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Opinion Talent still in the mix for defense secretary

Vice President-elect Mike Pence and President-elect Donald Trump’s chief of staff Reince Priebus defend Trump’s picks for his incoming administration. (Video: Video: Bastien Inzaurralde/The Washington Post;Photo: Jabin Botsford/The Washington Post, Photo: Jabin Botsford/Video: Bastien Inzaurralde/The Washington Post;Photo: Jabin Botsford/The Washington Post)

This weekend saw a flurry of speculation that retired Marine Gen. James Mattis has emerged as President-elect Donald Trump’s leading pick for secretary of defense. But inside the Trump transition, there’s still a big push for former senator Jim Talent (R-Mo.).

Talent, who met with Trump last week, is favored by those inside the Trump camp who believe a civilian should lead the Pentagon, not a former military officer. Talent’s supporters include incoming White House Chief of Staff Reince Priebus, who also has supported consideration of former national security adviser Stephen Hadley, two sources involved in the transition process said. Although Hadley’s chances are deemed slim, Talent is considered to be the top contender among candidates for defense secretary who are not former generals.

Talent may also find support from an unlikely source: incoming national security adviser Mike Flynn, a retired three star general who last headed the Defense Intelligence Agency. Sources said Flynn, who is heavily involved in the national security personnel transition discussions, doesn’t want any military officer who outranked him to be part of the Trump Cabinet.

General James Mattis has been confirmed as secretary of defense (Video: Jenny Starrs/The Washington Post, Photo: Evan Vucci/The Washington Post)

Also, unlike Mattis, Talent would not require a waiver for the law that requires any defense secretary to be at least seven years removed from active-duty service. Former House intelligence committee chairman Mike Rogers, who was head of the Trump national security transition team before being ousted earlier this month, on Monday explained the rationale for the law.

“You don’t want a military attitude in the civilian position,” Rogers told CNN. “When you get to that defense secretary role, it has to be a broader, strategic impact brought to any decision you make in any strategic event you make around the world.”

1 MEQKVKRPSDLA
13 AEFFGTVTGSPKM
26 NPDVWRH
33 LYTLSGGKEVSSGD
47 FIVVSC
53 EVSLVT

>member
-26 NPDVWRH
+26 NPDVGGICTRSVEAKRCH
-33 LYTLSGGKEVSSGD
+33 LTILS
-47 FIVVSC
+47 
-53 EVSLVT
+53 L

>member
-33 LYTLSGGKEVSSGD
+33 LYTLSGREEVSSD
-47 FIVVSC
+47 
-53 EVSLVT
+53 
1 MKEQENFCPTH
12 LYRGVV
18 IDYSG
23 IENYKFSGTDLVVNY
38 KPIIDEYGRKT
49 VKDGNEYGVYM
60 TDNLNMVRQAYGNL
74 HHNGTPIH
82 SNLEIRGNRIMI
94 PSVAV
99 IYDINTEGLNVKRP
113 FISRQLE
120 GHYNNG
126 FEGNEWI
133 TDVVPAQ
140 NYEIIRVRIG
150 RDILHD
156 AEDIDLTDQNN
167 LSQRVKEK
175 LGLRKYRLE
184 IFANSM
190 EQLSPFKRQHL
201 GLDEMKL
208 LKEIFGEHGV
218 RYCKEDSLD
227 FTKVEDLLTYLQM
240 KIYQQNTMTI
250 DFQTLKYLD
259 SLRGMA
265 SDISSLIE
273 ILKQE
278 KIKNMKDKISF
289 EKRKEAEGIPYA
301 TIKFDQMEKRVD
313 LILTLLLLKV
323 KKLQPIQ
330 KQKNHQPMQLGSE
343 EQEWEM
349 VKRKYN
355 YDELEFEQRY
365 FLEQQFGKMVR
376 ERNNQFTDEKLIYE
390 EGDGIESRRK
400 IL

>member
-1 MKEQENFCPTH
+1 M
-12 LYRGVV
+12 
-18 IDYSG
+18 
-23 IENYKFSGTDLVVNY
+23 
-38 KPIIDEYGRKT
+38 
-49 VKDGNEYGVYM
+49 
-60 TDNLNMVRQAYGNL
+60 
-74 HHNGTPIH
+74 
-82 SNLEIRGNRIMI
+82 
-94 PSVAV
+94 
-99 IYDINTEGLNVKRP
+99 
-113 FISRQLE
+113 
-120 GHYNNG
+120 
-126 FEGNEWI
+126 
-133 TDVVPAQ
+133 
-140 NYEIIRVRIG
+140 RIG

Rogers also pointed out that a new administration would have to spend political capital to get Mattis a waiver to get around that law. “And that should be a factor when you are considering if you want this person to be your next secretary of defense,” he said.

The Senate Armed Services Committee is already investigating the process for getting Mattis that waiver, the Daily Beast reported Nov. 18, and Mattis is heavily supported by Chairman John McCain (R-Ariz.). McCain told an audience at the Halifax International Security Forum that he has spoken directly with Trump about the defense secretary appointment.

McCain also suggested to Trump retired Gen. Jack Keane and outgoing Sen. Kelly Ayotte (R-N.H.). Keane told NPR that Trump offered him the defense secretary position but he declined. Transition sources told me no formal offer was extended but Keane took himself out of the running due to a personal family tragedy. Trump took Ayotte off the list because she did not support his candidacy at the very end of the campaign.

Mattis is widely admired by Republicans and Democrats in Washington because of his reputation as a warrior monk who is known for speaking his mind, often in pithy quotes. His supporters were encouraged when Trump tweeted praise after their meeting, calling Mattis “A true General’s General!” But those pushing for Talent argue he would also receive bipartisan support and quick confirmation from his former senate colleagues.

Talent supported different candidates throughout the Republican primaries, starting with Wisconsin Gov. Scott Walker and then Sen. Marco Rubio (Fla.). But he never outwardly opposed Trump by signing any of the many letters Republican national security officials composed to protest Trump becoming commander in chief. After the primary, Talent spoke out forcefully for Trump and against Hillary Clinton.

If Trump does choose Talent, it would be a signal to the foreign policy community that he intends to build bridges with a part of the GOP establishment that remains very wary of his plans for the United States’ role abroad.

In addition to serving in the House and Senate, Talent was a scholar at the Heritage Foundation for many years and is now a scholar at the American Enterprise Institute. He also has broad experience on national security issues outside the Middle East. He served for four years on the U.S.-China Economic and Security Review Commission and has contributed to major strategic defense studies including the Quadrennial Defense Review and the Commission on the Prevention of Weapons of Mass Destruction Proliferation and Terrorism.

The question is whether Trump is interested in a senior foreign policy civilian or a general with warfighting experience atop the Pentagon. The appointment is also a test of who, if anybody, really has Trump’s ear on national security.